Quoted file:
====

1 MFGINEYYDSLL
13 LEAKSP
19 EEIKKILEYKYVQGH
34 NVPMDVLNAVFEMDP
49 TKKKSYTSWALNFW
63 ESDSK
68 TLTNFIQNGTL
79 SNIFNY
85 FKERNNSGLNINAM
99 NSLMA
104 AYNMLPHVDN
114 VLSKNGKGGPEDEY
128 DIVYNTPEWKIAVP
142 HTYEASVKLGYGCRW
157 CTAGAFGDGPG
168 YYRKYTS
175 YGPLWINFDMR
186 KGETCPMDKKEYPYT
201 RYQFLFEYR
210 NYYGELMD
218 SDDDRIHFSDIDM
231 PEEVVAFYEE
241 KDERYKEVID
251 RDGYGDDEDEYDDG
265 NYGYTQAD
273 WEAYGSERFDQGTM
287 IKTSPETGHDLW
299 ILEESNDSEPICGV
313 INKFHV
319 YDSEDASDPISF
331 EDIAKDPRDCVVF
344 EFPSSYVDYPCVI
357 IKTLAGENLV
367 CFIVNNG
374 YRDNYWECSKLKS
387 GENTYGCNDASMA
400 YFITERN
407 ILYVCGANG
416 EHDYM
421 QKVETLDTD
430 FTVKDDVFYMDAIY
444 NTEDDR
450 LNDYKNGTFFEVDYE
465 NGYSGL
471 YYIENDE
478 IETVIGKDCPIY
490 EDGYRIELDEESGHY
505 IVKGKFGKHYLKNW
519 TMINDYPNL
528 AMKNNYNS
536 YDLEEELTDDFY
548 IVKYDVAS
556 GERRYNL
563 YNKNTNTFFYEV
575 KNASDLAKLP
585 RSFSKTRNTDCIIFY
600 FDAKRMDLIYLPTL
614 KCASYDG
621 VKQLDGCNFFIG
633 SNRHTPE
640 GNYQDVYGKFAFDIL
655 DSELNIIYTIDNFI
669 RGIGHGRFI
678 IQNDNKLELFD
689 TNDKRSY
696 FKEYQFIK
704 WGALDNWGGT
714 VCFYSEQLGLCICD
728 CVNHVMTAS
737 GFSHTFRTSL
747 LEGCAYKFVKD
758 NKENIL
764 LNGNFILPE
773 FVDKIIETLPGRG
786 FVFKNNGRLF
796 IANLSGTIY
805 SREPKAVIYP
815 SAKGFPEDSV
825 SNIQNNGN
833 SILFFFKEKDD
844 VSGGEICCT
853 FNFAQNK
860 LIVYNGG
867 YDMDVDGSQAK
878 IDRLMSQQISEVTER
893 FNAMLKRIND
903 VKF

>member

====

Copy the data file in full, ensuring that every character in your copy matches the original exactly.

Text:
1 MFGINEYYDSLL
13 LEAKSP
19 EEIKKILEYKYVQGH
34 NVPMDVLNAVFEMDP
49 TKKKSYTSWALNFW
63 ESDSK
68 TLTNFIQNGTL
79 SNIFNY
85 FKERNNSGLNINAM
99 NSLMA
104 AYNMLPHVDN
114 VLSKNGKGGPEDEY
128 DIVYNTPEWKIAVP
142 HTYEASVKLGYGCRW
157 CTAGAFGDGPG
168 YYRKYTS
175 YGPLWINFDMR
186 KGETCPMDKKEYPYT
201 RYQFLFEYR
210 NYYGELMD
218 SDDDRIHFSDIDM
231 PEEVVAFYEE
241 KDERYKEVID
251 RDGYGDDEDEYDDG
265 NYGYTQAD
273 WEAYGSERFDQGTM
287 IKTSPETGHDLW
299 ILEESNDSEPICGV
313 INKFHV
319 YDSEDASDPISF
331 EDIAKDPRDCVVF
344 EFPSSYVDYPCVI
357 IKTLAGENLV
367 CFIVNNG
374 YRDNYWECSKLKS
387 GENTYGCNDASMA
400 YFITERN
407 ILYVCGANG
416 EHDYM
421 QKVETLDTD
430 FTVKDDVFYMDAIY
444 NTEDDR
450 LNDYKNGTFFEVDYE
465 NGYSGL
471 YYIENDE
478 IETVIGKDCPIY
490 EDGYRIELDEESGHY
505 IVKGKFGKHYLKNW
519 TMINDYPNL
528 AMKNNYNS
536 YDLEEELTDDFY
548 IVKYDVAS
556 GERRYNL
563 YNKNTNTFFYEV
575 KNASDLAKLP
585 RSFSKTRNTDCIIFY
600 FDAKRMDLIYLPTL
614 KCASYDG
621 VKQLDGCNFFIG
633 SNRHTPE
640 GNYQDVYGKFAFDIL
655 DSELNIIYTIDNFI
669 RGIGHGRFI
678 IQNDNKLELFD
689 TNDKRSY
696 FKEYQFIK
704 WGALDNWGGT
714 VCFYSEQLGLCICD
728 CVNHVMTAS
737 GFSHTFRTSL
747 LEGCAYKFVKD
758 NKENIL
764 LNGNFILPE
773 FVDKIIETLPGRG
786 FVFKNNGRLF
796 IANLSGTIY
805 SREPKAVIYP
815 SAKGFPEDSV
825 SNIQNNGN
833 SILFFFKEKDD
844 VSGGEICCT
853 FNFAQNK
860 LIVYNGG
867 YDMDVDGSQAK
878 IDRLMSQQISEVTER
893 FNAMLKRIND
903 VKF

>member